The Small Parties’ Election Manifestos 2024 And SMEs

Disclaimer: We may earn a small commission if you click on links on this page. This helps us keep producing free content.
26 June 2024 – As the UK uses the first-past-the-post voting system, smaller parties realistically don’t have the chance to lead the government. But that doesn’t mean a vote for them is pointless.

That’s because their MPs can still influence policies made in Westminster, especially if the government doesn’t have a large majority.

So here are the election manifestos 2024 of the more prominent smaller parties in the country.

Green Party for SMEs

In their manifesto, the Green Party aims for real hope and real change. The Greens would support SMEs and the environment by forming regional mutual banks. This action will encourage interest in decarbonisation and improve local economic sustainability, according to the manifesto document.

The party also pledges an annual grant of £2 billion to local authorities and businesses to support their decarbonisation efforts. Furthermore, improved access to government funding would be provided to stimulate community ownership.

The Green Party manifesto also promises investment in skills and training worth £12.4 billion, along with an increase in the minimum wage to £15 an hour. To mitigate the extra costs to SMEs, a reduction in National Insurance payments is proposed.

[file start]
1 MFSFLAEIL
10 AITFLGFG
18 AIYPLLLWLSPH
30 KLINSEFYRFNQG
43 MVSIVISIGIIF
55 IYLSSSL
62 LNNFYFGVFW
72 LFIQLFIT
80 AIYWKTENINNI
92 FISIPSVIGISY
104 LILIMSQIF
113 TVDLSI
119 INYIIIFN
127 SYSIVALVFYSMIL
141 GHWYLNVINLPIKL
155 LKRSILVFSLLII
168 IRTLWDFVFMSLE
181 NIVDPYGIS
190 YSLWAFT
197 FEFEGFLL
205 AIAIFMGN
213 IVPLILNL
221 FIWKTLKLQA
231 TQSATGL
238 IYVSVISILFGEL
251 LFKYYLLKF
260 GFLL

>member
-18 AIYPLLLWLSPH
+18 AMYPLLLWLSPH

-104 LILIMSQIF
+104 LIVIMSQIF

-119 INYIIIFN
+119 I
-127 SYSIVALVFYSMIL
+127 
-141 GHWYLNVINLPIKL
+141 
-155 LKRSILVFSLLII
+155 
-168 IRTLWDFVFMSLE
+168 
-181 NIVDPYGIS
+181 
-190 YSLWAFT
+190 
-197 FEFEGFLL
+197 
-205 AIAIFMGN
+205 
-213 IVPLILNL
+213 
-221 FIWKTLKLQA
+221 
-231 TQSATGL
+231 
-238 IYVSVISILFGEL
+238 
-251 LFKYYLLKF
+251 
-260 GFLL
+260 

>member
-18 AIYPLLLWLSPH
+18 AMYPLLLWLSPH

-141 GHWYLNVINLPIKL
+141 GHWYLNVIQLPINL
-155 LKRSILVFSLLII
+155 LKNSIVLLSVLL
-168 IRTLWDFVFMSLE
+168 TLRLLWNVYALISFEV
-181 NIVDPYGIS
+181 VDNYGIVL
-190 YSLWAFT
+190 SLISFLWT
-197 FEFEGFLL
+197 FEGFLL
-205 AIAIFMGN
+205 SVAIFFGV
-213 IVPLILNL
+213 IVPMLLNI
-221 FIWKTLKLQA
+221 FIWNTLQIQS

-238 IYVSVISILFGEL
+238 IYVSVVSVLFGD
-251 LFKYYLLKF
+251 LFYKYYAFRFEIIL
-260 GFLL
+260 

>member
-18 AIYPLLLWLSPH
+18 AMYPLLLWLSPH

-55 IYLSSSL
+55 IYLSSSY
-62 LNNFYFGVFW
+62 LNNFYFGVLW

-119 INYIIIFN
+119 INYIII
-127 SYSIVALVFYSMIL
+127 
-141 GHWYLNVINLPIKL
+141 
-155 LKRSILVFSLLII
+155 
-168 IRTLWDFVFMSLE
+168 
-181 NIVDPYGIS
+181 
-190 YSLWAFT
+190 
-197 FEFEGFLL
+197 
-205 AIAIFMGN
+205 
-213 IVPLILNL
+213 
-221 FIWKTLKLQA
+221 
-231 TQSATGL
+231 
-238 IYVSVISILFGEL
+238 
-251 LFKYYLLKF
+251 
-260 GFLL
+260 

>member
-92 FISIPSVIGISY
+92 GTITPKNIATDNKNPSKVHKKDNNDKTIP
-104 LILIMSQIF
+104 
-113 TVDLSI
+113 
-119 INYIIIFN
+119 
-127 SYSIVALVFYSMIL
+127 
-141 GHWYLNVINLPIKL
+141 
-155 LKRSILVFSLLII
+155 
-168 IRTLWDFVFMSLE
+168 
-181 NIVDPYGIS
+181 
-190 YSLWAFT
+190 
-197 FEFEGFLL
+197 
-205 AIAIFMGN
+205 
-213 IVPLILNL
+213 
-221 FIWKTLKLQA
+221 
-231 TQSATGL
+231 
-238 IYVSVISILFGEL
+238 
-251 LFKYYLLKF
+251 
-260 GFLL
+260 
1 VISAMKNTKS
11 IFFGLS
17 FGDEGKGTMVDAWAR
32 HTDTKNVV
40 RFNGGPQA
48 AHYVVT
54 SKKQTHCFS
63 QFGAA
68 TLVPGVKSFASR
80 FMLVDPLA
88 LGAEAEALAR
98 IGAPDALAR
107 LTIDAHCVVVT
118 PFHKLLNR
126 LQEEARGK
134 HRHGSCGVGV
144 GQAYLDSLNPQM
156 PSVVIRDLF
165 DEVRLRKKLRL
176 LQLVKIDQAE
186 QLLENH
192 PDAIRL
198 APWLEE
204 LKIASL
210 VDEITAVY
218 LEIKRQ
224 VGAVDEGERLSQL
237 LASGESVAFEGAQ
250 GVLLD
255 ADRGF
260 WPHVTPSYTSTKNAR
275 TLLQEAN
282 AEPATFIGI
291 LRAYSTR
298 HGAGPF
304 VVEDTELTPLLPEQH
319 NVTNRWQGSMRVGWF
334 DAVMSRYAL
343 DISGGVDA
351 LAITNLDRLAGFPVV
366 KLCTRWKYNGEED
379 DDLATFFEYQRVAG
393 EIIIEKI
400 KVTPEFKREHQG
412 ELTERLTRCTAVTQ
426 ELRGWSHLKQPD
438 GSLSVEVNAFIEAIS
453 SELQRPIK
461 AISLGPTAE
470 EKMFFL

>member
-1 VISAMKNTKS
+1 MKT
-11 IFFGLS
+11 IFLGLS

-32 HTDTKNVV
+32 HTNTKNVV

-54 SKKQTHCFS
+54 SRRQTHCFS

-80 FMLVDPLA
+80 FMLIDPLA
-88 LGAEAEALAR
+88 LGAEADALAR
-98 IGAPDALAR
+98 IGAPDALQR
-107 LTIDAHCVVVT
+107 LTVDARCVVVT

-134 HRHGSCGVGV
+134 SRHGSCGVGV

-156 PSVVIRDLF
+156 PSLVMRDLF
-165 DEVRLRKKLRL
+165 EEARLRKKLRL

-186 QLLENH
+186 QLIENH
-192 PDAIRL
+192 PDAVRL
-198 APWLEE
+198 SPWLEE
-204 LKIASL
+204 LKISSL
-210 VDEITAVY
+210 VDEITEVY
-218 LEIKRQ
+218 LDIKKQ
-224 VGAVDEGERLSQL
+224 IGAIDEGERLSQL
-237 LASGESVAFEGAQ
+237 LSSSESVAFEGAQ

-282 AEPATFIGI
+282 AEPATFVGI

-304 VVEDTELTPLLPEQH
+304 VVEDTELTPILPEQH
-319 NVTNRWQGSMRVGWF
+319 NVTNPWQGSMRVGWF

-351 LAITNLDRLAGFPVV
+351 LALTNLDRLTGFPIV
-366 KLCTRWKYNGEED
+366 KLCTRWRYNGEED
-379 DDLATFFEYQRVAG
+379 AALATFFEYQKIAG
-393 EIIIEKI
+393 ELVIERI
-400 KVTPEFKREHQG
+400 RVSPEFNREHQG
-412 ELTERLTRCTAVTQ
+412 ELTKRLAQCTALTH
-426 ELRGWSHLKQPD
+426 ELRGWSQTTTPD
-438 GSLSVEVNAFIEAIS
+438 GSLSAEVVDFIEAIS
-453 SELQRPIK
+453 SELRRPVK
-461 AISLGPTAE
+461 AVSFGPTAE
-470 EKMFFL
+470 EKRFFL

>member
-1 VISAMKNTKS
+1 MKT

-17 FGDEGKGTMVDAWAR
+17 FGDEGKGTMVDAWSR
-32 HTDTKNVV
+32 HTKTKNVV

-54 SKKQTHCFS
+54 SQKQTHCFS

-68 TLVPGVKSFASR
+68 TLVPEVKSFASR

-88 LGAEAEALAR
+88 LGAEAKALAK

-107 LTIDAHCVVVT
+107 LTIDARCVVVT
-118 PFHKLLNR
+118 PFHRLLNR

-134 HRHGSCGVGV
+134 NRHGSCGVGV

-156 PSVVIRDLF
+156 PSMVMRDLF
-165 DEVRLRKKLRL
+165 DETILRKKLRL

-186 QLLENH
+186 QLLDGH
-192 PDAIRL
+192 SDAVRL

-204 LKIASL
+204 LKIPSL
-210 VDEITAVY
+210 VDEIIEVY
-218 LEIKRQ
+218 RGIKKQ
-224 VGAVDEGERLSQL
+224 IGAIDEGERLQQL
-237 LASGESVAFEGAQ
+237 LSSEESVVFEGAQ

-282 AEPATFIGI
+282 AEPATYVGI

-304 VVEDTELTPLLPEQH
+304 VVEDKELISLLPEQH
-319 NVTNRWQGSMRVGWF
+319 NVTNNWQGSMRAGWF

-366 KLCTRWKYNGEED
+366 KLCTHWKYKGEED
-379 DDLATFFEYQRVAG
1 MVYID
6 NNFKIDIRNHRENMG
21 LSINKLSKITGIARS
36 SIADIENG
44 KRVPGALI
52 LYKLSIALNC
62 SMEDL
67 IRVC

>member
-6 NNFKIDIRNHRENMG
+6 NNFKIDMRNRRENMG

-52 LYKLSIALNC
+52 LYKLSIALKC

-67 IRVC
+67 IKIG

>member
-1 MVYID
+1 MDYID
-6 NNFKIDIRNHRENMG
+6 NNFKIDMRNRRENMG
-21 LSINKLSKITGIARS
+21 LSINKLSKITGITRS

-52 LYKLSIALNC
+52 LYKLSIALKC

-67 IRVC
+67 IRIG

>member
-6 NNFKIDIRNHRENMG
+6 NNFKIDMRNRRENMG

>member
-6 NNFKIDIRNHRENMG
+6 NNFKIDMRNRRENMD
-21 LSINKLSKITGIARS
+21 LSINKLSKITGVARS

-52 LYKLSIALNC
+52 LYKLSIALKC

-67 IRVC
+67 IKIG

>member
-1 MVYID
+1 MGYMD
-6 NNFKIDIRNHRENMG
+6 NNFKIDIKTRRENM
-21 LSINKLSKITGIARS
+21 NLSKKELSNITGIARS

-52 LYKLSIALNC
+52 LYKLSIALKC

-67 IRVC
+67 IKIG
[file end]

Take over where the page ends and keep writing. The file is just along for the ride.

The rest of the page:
Additionally, those under zero-hours contracts, working in the ‘gig economy’, and other types of self-employment would be covered by equal employment rights from the first day of employment.

The Green Party also pledges to make a four-day working week a priority. All these policies would be achieved as they aim to shift to a zero-carbon economy for the UK.

Liberal Democrats for SMEs

skills shortage

The Liberal Democrats’ key idea for their election manifesto is that Britain should be one of the most attractive places to do business. To achieve this, they aim to boost SMEs and help them create local jobs.

One measure they propose to support this is to replace the current business rates with a Commercial Landowner Levy to help the economy.

Trading would also be made easier for small and medium-sized businesses. The Lib Dems pledge to provide a single point of contact for information and support for trade to SMEs who need it.

The party also focuses on the current labour and skills gap crisis. They promise to expand higher vocational training and new Lifelong Skills Grants for adults.

Furthermore, they aim to upgrade the current apprenticeship levy to a more flexible skills and training levy. Apprentices would also benefit from guaranteed earnings based on the National Minimum Wage.

The Liberal Democrats also pledge to push for modernising employment rights through a series of measures.

A new employment status, between employed and self-employed, would entitle workers to the same benefits, such as minimum wage and sick pay. Those on zero-hour contracts would also have a 20% higher minimum wage to compensate for fluctuating working hours.

Lastly, individuals would be able to request a fixed-hours contract after 12 months for ‘zero hours’ and agency workers.

Reform UK for SMEs

The final of the election manifestos 2024 of the smaller parties we look at is Reform UK’s. Their manifesto is “Our contract with you,” which focuses on the most urgent reforms that need to be rolled out 100 days into the new Parliament.